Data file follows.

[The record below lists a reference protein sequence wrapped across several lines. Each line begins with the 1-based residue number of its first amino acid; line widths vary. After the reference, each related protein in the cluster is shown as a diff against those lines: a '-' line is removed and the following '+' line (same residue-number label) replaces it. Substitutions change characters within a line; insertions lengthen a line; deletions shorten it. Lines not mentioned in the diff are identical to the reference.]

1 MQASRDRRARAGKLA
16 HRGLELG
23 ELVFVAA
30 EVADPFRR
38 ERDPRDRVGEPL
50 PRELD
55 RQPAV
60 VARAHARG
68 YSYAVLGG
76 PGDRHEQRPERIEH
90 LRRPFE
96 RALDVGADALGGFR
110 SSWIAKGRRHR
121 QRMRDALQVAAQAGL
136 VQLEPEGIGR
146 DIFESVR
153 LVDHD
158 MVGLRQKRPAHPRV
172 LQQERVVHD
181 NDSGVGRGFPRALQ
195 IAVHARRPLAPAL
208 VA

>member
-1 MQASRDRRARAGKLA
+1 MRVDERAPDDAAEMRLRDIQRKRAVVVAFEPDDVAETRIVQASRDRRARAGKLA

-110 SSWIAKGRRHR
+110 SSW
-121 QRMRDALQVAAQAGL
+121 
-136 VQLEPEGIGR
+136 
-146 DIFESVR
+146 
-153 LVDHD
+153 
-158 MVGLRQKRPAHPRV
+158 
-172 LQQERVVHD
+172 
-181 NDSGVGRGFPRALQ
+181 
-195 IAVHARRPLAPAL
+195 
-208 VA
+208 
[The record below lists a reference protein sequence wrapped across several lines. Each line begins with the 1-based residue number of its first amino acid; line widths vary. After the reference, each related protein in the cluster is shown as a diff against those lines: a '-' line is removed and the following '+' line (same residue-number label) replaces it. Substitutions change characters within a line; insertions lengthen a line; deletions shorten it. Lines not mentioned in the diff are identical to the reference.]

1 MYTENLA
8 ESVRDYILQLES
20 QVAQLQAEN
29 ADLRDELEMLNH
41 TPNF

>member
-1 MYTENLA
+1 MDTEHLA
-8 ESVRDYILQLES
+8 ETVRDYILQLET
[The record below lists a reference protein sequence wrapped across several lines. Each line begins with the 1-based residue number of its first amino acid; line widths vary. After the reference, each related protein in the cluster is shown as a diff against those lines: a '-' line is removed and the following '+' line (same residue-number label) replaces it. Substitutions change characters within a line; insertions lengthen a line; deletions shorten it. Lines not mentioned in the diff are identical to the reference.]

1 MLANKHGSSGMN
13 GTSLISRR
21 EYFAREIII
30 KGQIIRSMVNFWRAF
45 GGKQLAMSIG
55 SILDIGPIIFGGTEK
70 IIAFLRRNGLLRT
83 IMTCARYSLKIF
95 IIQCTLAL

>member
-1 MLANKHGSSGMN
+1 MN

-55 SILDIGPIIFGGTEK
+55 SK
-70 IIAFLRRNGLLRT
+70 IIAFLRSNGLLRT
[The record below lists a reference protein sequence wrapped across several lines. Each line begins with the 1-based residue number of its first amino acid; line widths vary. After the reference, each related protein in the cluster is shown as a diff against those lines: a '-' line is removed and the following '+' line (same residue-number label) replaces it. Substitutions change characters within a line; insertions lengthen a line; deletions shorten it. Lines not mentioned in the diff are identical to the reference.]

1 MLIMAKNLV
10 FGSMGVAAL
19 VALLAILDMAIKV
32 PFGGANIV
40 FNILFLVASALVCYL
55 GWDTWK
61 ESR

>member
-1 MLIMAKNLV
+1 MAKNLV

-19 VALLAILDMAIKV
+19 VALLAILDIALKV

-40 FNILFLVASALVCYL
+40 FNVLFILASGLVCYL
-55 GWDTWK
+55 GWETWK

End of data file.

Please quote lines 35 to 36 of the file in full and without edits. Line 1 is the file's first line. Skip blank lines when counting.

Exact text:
-153 LVDHD
+153 